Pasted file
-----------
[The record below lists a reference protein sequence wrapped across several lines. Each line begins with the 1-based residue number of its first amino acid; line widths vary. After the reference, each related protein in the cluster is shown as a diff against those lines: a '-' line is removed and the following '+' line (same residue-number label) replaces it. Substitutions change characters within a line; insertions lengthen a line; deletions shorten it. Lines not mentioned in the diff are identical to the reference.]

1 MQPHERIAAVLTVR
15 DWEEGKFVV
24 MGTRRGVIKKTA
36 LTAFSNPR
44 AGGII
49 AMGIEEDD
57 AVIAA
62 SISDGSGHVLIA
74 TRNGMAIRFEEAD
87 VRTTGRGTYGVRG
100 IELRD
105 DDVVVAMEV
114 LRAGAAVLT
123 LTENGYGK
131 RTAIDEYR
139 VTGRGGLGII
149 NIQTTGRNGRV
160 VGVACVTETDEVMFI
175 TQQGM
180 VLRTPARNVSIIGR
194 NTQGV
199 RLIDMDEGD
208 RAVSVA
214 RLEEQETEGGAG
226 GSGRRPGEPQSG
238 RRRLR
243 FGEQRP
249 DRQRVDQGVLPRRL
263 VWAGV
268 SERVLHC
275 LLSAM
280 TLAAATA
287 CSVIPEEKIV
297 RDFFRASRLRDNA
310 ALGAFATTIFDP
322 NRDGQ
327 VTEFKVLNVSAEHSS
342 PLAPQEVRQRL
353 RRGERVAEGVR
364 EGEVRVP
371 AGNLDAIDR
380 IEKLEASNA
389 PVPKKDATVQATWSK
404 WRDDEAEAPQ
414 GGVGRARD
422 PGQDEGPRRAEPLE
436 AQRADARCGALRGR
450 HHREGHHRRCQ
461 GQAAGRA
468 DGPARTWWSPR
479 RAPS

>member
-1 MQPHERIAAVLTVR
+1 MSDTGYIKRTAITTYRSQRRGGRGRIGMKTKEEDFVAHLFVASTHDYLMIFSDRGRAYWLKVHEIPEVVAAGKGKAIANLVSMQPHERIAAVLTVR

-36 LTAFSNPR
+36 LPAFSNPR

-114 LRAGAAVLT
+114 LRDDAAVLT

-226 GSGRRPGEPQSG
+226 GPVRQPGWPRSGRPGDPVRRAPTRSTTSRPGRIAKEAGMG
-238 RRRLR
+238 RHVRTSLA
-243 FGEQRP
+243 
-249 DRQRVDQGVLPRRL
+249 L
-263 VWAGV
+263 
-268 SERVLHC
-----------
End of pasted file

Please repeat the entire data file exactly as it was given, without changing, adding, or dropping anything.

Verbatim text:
[The record below lists a reference protein sequence wrapped across several lines. Each line begins with the 1-based residue number of its first amino acid; line widths vary. After the reference, each related protein in the cluster is shown as a diff against those lines: a '-' line is removed and the following '+' line (same residue-number label) replaces it. Substitutions change characters within a line; insertions lengthen a line; deletions shorten it. Lines not mentioned in the diff are identical to the reference.]

1 MQPHERIAAVLTVR
15 DWEEGKFVV
24 MGTRRGVIKKTA
36 LTAFSNPR
44 AGGII
49 AMGIEEDD
57 AVIAA
62 SISDGSGHVLIA
74 TRNGMAIRFEEAD
87 VRTTGRGTYGVRG
100 IELRD
105 DDVVVAMEV
114 LRAGAAVLT
123 LTENGYGK
131 RTAIDEYR
139 VTGRGGLGII
149 NIQTTGRNGRV
160 VGVACVTETDEVMFI
175 TQQGM
180 VLRTPARNVSIIGR
194 NTQGV
199 RLIDMDEGD
208 RAVSVA
214 RLEEQETEGGAG
226 GSGRRPGEPQSG
238 RRRLR
243 FGEQRP
249 DRQRVDQGVLPRRL
263 VWAGV
268 SERVLHC
275 LLSAM
280 TLAAATA
287 CSVIPEEKIV
297 RDFFRASRLRDNA
310 ALGAFATTIFDP
322 NRDGQ
327 VTEFKVLNVSAEHSS
342 PLAPQEVRQRL
353 RRGERVAEGVR
364 EGEVRVP
371 AGNLDAIDR
380 IEKLEASNA
389 PVPKKDATVQATWSK
404 WRDDEAEAPQ
414 GGVGRARD
422 PGQDEGPRRAEPLE
436 AQRADARCGALRGR
450 HHREGHHRRCQ
461 GQAAGRA
468 DGPARTWWSPR
479 RAPS

>member
-1 MQPHERIAAVLTVR
+1 MSDTGYIKRTAITTYRSQRRGGRGRIGMKTKEEDFVAHLFVASTHDYLMIFSDRGRAYWLKVHEIPEVVAAGKGKAIANLVSMQPHERIAAVLTVR

-36 LTAFSNPR
+36 LPAFSNPR

-114 LRAGAAVLT
+114 LRDDAAVLT

-226 GSGRRPGEPQSG
+226 GPVRQPGWPRSGRPGDPVRRAPTRSTTSRPGRIAKEAGMG
-238 RRRLR
+238 RHVRTSLA
-243 FGEQRP
+243 
-249 DRQRVDQGVLPRRL
+249 L
-263 VWAGV
+263 
-268 SERVLHC